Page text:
“The Smell of Death”

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In last week’s Republican debate, Donald Trump spoke movingly and sincerely about the grim aftermath of the attack on the World Trade Center. In a bristling display of emotion, he responded to his critics by recounting the “smell of death” which hung in the air for months after 9/11. Witnessing the carnage of that evil day firsthand was a traumatic event for countless people who now suffer from both physical and mental scars that will never fully heal. In the past year, thanks to the efforts of David Daleiden, we have also become witnesses to the true carnage of abortion. We can no longer deny the smell of death which is hanging in the air.

Coincidentally, sometime in the decade after 2001, Donald Trump had a change of heart on the issue of abortion. In 2000, he wrote, “I support a woman’s right to choose, but I am uncomfortable with the procedures. When Tim Russert asked me on Meet the Press if I would ban partial-birth abortion, my pro-choice instincts led me to say no.” A decade later, when he was contemplating a run for the presidency, he had changed his position, telling the attendees of CPAC in 2011 that he was now solidly pro-life.

People can change their minds on abortion. Indeed, your humble writer is a convert himself. However, there are two types of converts: some become zealots for their newfound faith, because they must share the joy it has brought into their lives. Others are lukewarm opportunists who change ideas as easily as they change clothes. It is impossible to know whether Donald Trump, in his heart of hearts, is the former or the latter, but his visceral reaction to the suffering and death of 9/11 is suggestive.

On the question of abortion, Trump’s responses are businesslike and matter-of-fact. When faced with a scale of death tens of thousands times that of the World Trade Center, his answers betray calculation instead of candor. In the debate, he spoke without preparation and from the heart about 9/11, but when pressed for an explanation of his changing views on abortion in interviews, it seems that he has a stock answer. When defending his hometown, it is hard not to find his praise of his fellow New Yorkers endearing, but when his views on abortion are likewise informed by the experiences and opinions of other Manhattanites, it is less convincing.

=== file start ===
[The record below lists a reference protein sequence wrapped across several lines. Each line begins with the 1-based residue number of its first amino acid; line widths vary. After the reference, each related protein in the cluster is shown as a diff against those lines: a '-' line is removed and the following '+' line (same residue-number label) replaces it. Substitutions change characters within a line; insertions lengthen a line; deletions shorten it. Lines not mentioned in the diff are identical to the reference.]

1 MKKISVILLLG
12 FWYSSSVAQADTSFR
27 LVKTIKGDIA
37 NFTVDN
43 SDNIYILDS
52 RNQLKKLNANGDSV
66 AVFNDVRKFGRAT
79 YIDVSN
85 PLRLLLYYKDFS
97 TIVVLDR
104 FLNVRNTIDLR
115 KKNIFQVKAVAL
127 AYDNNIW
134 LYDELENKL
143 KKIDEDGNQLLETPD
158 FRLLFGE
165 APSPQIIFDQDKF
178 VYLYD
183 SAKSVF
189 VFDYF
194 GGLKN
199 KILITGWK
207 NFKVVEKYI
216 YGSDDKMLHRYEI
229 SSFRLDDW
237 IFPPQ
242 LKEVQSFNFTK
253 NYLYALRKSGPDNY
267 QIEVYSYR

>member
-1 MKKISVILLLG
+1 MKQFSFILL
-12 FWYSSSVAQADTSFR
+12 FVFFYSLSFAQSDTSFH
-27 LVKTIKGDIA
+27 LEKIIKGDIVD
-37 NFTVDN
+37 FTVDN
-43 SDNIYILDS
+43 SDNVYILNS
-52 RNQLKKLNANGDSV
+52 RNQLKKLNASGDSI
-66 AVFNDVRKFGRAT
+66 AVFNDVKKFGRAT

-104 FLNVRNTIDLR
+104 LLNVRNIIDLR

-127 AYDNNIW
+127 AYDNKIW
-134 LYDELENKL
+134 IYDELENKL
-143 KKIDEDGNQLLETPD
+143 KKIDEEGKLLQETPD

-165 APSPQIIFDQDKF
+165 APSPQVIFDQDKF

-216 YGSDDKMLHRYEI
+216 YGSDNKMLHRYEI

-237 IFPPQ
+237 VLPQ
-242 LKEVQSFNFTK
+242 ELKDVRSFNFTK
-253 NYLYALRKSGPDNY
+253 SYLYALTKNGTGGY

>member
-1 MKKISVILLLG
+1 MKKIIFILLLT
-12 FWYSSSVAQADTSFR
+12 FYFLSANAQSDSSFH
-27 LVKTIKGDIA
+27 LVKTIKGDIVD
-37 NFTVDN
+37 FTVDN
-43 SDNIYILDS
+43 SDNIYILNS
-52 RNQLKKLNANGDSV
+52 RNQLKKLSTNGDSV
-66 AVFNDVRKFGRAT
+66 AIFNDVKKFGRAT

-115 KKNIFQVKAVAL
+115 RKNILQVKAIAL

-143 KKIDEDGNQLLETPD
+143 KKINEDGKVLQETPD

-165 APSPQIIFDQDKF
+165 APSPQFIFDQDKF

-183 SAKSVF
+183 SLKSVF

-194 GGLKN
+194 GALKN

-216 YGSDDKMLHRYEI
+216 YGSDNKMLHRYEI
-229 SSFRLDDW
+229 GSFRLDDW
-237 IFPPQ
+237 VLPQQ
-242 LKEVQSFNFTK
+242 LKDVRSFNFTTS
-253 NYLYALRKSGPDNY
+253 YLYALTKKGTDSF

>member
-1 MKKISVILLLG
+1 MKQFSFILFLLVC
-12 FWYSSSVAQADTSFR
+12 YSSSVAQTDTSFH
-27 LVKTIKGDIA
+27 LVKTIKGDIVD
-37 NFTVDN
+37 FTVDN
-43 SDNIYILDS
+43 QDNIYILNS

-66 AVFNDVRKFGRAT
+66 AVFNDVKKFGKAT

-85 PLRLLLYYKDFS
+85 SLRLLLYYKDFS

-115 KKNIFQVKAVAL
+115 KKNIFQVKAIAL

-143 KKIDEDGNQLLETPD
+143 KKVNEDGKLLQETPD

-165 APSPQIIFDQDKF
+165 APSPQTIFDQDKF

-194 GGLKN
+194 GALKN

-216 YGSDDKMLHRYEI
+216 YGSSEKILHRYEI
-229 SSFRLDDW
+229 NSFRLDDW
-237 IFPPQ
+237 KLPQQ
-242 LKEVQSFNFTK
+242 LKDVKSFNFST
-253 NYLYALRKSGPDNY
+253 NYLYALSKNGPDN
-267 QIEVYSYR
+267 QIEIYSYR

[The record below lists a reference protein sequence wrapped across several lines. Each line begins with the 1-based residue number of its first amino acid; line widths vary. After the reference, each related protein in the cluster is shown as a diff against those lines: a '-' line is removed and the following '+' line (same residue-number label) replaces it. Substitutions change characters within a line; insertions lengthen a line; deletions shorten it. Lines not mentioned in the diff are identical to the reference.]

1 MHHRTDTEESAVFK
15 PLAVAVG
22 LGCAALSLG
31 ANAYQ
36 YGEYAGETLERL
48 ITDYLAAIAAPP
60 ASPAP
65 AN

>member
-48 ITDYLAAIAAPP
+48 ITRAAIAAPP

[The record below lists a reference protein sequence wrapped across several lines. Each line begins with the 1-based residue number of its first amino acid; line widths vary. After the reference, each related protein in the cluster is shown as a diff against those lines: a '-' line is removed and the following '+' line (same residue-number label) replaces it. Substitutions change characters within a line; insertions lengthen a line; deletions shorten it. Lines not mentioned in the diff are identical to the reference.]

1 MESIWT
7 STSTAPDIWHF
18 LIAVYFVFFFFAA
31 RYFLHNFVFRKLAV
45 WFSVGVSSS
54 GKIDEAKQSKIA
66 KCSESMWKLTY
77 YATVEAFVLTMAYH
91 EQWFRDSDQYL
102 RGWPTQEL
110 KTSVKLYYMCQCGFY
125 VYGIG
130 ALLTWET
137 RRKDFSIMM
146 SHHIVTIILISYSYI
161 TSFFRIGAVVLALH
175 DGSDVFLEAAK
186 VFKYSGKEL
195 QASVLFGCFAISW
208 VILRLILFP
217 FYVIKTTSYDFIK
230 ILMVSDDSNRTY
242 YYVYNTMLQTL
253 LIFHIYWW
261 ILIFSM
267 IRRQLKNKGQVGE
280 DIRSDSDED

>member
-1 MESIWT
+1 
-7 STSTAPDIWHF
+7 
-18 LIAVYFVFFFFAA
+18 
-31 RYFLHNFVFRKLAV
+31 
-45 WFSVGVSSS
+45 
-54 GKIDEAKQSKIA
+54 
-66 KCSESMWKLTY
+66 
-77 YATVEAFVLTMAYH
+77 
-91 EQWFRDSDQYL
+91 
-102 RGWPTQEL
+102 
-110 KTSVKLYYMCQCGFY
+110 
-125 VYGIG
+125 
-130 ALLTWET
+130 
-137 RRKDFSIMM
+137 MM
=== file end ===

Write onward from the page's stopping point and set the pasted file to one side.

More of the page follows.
In so much else of the very public and sordid life of Donald Trump, we see a man who is temperamental, incautious, and mercurial. The only constant in his personal and professional life is his very inconstancy. He has discarded wives, changed politics, and bankrupted failed business ventures with equal abandon. It is a leap of faith to believe that his conversion on the question of abortion is genuine or durable, and yet, it is not such a great leap, because we are supremely confident in the justice of our cause. If a person as blustering and tempestuous as Donald Trump can come around to the side of truth, then perhaps this is a sign of hope that the smell of death will not remain with us for much longer after all.

The views expressed here are those of the author, and do not necessarily represent the views of CatholicVote.org

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About Author

Joshua Bowman joined in full communion with the Catholic Church in 2010 after many years in the spiritual wilderness. He recently moved back to his beloved native Virginia from Columbus, Ohio with his growing family and writes on religion, politics, history, and geographical curiosities.